Every great chef is a fan of using salt to reveal, and enhance, the flavor of almost everything they cook. The top barbecue chefs only use salt and pepper as their rub of choice.
But, the question is...what salt do you use, and when?
There's regular table salt, kosher, and sea (crystalline, flaked, or fleur de sel)...not to mention flavored finishing salts.
Enter your text here...
How do you choose?
Fortunately, it's fairly simple when you add salt to the food as one of the ingredients when you cook. You can use either table salt or kosher salt. Most chefs choose kosher salt because it's easier to sprinkle just the amount you want onto the food you're cooking.
When you are following a recipe, unless otherwise stated, the salt measurement in the recipe is for regular table salt. So, if you prefer to use kosher salt instead, take into consideration that kosher salt weighs less per measure than table salt.
To further complicate the matter, different brands of kosher salt have a different weight per measure.
- Morton's kosher salt weighs 2/3 of table salt per measure. That means you need to add 1 1/2 times the amount of salt called for in the recipe.
- Diamond Crystal kosher salt weighs half of what table salt weighs per measure. That means you need to add 2 times the amount of this salt called for in the recipe.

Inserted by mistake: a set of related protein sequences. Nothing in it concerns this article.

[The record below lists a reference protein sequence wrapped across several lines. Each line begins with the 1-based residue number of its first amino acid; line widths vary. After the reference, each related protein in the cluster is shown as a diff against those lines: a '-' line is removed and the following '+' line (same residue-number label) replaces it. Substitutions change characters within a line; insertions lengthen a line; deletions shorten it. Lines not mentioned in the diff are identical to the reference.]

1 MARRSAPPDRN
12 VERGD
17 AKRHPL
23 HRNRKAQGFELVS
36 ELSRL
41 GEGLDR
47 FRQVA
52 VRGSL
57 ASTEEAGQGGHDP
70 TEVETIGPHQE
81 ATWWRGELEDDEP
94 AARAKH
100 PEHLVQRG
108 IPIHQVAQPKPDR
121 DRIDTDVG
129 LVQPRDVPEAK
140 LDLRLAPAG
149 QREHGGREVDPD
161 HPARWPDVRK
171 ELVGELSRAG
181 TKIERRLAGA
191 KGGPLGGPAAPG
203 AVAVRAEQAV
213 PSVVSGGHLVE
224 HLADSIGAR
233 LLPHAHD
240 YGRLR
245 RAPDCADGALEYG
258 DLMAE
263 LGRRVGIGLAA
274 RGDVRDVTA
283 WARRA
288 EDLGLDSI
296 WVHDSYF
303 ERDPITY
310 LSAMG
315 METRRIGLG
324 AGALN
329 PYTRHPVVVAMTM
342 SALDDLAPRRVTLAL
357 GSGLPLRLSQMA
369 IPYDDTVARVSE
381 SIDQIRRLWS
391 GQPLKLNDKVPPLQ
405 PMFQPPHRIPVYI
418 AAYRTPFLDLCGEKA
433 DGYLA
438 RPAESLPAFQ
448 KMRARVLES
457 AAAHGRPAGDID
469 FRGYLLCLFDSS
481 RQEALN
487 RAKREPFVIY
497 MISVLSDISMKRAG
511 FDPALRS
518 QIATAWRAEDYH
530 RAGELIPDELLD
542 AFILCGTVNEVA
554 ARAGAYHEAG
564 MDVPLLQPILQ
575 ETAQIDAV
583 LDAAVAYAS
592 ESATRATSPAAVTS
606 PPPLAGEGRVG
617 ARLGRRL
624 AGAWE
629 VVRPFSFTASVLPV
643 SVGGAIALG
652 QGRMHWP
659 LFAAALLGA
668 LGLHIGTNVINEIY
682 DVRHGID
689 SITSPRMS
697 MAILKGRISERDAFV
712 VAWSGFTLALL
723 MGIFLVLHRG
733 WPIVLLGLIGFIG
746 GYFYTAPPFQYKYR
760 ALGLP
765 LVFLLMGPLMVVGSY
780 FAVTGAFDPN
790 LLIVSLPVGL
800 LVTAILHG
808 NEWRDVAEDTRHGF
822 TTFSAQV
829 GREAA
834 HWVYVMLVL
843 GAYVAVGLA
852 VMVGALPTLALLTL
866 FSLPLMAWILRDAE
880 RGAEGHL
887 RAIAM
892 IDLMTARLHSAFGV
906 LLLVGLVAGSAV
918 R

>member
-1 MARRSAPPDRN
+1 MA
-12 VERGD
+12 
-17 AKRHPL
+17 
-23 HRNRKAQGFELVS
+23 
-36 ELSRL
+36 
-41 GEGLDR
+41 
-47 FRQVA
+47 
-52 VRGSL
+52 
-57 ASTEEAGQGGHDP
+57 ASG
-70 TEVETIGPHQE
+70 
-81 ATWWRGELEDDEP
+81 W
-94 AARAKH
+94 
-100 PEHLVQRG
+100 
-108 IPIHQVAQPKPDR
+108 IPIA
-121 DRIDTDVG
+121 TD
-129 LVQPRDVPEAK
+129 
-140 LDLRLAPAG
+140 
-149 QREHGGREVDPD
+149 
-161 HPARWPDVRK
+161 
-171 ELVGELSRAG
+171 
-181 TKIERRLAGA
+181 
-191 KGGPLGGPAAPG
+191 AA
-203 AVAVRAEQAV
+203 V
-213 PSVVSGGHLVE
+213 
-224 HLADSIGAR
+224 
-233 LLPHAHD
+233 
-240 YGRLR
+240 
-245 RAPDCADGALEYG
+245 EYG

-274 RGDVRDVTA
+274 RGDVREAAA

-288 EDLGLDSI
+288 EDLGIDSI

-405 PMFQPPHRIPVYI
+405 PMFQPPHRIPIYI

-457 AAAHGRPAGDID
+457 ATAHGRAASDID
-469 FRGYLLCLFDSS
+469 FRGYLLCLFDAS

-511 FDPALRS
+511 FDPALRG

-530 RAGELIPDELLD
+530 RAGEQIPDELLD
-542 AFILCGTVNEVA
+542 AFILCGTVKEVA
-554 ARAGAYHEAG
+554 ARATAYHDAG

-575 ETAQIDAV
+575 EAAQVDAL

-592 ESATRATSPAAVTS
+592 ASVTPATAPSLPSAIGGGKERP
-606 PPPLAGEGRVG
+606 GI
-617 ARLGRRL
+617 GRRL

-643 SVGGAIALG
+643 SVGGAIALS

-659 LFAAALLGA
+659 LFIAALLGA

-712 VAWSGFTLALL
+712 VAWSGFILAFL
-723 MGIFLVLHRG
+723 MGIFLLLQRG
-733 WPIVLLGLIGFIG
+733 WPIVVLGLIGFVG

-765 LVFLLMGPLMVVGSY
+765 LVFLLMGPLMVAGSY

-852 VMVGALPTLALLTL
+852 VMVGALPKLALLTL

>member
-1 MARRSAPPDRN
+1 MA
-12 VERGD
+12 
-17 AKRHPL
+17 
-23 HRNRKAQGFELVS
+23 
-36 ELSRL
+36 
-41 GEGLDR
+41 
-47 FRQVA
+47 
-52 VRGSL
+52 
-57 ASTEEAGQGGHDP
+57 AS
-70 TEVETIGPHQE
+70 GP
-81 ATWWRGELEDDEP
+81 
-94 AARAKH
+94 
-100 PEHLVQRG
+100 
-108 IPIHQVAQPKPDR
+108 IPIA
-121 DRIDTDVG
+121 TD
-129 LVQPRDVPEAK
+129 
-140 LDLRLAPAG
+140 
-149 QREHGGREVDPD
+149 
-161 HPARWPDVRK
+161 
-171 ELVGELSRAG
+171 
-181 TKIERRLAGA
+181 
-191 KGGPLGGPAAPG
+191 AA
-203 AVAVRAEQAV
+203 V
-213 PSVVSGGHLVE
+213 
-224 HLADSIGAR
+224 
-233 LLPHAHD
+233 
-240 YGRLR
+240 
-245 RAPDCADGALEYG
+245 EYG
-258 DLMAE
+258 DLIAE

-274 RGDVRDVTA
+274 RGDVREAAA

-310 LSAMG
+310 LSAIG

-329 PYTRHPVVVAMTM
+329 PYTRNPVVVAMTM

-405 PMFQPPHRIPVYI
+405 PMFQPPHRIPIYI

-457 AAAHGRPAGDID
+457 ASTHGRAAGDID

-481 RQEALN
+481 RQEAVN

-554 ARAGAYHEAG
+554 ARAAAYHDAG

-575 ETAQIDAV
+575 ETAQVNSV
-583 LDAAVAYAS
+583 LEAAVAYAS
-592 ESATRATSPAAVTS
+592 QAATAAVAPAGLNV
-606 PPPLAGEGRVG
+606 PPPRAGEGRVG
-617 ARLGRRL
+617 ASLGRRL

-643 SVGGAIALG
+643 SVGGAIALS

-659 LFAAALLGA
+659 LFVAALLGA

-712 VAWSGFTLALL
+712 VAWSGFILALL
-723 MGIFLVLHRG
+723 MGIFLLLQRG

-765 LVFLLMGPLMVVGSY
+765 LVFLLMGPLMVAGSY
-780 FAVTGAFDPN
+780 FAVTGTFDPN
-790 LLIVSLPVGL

- One more tidbit to consider between these two brands: Morton's contains a 1% added "free-flow" ingredient to prevent caking called calcium silicate. Diamond Crystal does not—that's why I prefer Diamond Crystal.
If I put my kosher salt in a smaller container it's a lot easier to use than pouring from the box. It's not only easier to scoop when you measure, but it's also easier to use when you sprinkle it on top of your food.
If you watch the professional chefs on TV, you see they don't measure the salt—they just put some between their thumb and forefinger and sprinkle it onto the uncooked food from above.
Here are a couple of salt containers that I find work well:
Prepara Salt Container
RSVPEndurance® Salt Server
Types of Salt
Let's dive down a little more into the different types of salt and when to use which salt. Believe it or not, it does make a difference and it will show off another dimension of your master chef skills.
When to salt your food...
Here's a video from America's Test Kitchen that tells you when to salt the food you are cooking and why it's important to understand this.
If you don't subscribe to America's Test Kitchen magazine, Cook's Illustrated, consider it. Especially if you like to understand the 'why' behind getting the great results for everything you cook. I've not only had a subscription to Cook's Illustrated for a long time, I also have several of their cookbooks...they're my cooking bibles.
Sea salt—what's it good for?
All salt came from the sea at one time, but most of the salt we use for cooking and put into our salt shakers comes from land-based salt mines. It turns out, these salt mines were under the ocean.
OK, that's the history lesson for the day.
The question we're looking to answer here is: "when should we use salt that still comes from the sea?" Well, here's a short video that answers that very question:
What the heck is a "finishing salt"?
A finishing salt is what it sounds like—after plating the food, put salt on the food before serving it. But, not just any salt. The best way to describe it is to see it...
Here's another take on finishing salts from the Culinary Institute of America
Here are a couple of the finishing salts that I love:
Here's one that is great on fish:
Enter your text here...